Lent 2013 Challenge Day 36-37: Nothing to see here, people.

Really, there isn’t.  Late Thursday afternoon I had all the kids out for haircuts, so Mr. M made pizzas for us using the par-baked crusts spoken of in last weekend’s food prep post.

Last night, I had to use up the rest of that monster bag of bargain kale before it went south, so I made sauteed kale with mushrooms (bought on sale last week, also going south) and garlic.  I deglazed the pan with a bit of white wine, having forgotten to take out a container of vegetable stock to thaw.  Meanwhile I had angel hair cooking in our microwave pasta cooker… and I’m starting to give up on that thing.  I don’t know what I’m doing wrong, but all but the first two batches of pasta I’ve made in that thing have been just this side of inedible.  They’re gummy and mushy and gross.  So, we had food last night, and it was all by the book, but it wasn’t very tasty.  Alas.  There wasn’t enough Parmesan cheese in the world to save it.


Lent 2013 Challenge Days 24-26: Lo, How the Mighty Have Fallen

If you want to tempt someone to failure, here are some helpful phrases:

  • I could never do that.
  • I don’t know how you do it.
  • I am in awe.
  • I tried to do what you’re doing, but I just couldn’t.
  • I can’t do that. That’s too difficult.

I am confident that the people who say these sorts of things mean really, really well. The problem is that these phrases are isolating. They push away the people who need encouragement far more than they need the top of a lonely pedestal.

Phrases like these imply that there must be something special about the person doing whatever it is that they’re doing. Not use birth control? I could never do that. Have more than two kids? I don’t know how you do it. Stay Catholic when even the priests sin? I tried doing that, but I just couldn’t. Deny very real sexual urges here and now in the hopes of eternal life? I can’t do that. That’s too difficult.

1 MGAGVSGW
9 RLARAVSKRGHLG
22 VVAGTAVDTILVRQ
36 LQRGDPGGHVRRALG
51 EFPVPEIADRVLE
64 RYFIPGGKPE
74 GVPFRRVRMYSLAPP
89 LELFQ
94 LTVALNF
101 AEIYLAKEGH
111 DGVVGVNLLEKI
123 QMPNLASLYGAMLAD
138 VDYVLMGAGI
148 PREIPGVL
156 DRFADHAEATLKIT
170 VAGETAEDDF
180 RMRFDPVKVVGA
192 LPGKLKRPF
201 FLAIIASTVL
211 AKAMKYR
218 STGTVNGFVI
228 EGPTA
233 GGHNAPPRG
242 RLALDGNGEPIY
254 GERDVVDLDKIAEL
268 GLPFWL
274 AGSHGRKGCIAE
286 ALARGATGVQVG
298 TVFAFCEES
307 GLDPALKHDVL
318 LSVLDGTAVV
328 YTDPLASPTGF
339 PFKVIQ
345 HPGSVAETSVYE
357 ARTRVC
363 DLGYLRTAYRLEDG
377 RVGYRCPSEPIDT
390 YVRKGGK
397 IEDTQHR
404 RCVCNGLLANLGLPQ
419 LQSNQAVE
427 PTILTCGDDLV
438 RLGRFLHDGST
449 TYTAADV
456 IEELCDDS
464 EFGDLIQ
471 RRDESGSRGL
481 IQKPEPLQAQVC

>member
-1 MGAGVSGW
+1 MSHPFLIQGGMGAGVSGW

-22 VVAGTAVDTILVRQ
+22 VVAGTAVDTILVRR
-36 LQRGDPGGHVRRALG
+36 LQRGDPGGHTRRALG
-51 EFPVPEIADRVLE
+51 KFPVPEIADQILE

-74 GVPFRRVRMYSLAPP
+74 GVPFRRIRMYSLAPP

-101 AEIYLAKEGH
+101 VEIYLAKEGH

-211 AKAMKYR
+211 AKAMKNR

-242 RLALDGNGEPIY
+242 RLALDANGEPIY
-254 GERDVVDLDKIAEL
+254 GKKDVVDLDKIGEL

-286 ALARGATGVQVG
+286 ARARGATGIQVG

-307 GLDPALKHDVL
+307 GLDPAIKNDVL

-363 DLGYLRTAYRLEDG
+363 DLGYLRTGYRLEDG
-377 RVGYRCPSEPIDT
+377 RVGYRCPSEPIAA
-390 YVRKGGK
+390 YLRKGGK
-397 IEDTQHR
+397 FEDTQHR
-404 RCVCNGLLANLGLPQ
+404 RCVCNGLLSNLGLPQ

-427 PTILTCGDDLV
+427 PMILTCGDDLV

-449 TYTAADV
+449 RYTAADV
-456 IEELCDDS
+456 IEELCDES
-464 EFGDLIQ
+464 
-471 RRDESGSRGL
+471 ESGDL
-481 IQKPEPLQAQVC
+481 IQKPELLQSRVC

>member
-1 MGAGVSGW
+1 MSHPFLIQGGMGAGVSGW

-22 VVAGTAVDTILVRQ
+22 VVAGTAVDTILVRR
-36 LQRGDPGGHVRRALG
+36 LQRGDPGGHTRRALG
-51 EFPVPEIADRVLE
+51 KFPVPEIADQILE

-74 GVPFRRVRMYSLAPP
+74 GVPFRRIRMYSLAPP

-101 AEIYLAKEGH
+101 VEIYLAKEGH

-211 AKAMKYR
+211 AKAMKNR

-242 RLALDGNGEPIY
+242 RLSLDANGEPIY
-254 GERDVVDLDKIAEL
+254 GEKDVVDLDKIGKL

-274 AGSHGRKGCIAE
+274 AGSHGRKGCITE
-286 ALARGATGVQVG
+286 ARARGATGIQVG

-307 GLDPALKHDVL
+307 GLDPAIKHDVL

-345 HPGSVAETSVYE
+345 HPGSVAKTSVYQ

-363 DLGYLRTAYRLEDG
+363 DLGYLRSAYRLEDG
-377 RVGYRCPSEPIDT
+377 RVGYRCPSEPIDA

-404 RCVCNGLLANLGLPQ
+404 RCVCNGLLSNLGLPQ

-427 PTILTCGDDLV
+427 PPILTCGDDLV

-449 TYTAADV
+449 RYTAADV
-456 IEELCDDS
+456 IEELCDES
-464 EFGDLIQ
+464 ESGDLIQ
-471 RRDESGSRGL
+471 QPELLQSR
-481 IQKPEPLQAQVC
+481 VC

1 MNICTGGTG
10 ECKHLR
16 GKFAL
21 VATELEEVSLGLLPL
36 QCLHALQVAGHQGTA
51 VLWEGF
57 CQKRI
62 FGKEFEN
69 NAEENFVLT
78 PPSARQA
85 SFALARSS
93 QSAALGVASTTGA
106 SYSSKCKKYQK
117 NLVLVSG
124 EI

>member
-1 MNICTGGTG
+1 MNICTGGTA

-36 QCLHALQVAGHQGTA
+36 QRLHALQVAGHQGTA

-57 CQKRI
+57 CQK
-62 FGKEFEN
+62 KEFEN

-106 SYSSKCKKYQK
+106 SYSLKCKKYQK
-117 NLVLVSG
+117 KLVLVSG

See what I mean yet? Normal people can’t do any of those things. There must be something special about you. I could never be special like you.

So when really sweet, really well-meaning people gave me several of the phrases from the list above, I wavered. A lot. I’m not as special as these people seem to think I am, so I need to stop kidding myself that I can do this Lenten Challenge. I need to get my kids McDonald’s on a busy Friday, because I’m not special enough to feed them yet another dinner out of yet another Thermos. If I’m at a wedding and they give me the chicken instead of the vegetarian dish, I’m not special enough to ask them to take it back.

Or am I? It’s scary to think that I might be. Because that would make my life even harder than it already is.

You know what? It’s probably scary for you to think that you might be that special, too. If you are, that means… you might have to try harder. And you’re probably already trying so very, VERY HARD!  So what do you DO?!?


Do you really believe Philippians 4:13? If not, spend some time with Romans 12: 2. God doesn’t want other people’s definition of “normal” to limit how much you let His light shine through the stained glass of your actions.

And that has been my lesson in falling this Lent.  This picture has been a bit of a comfort: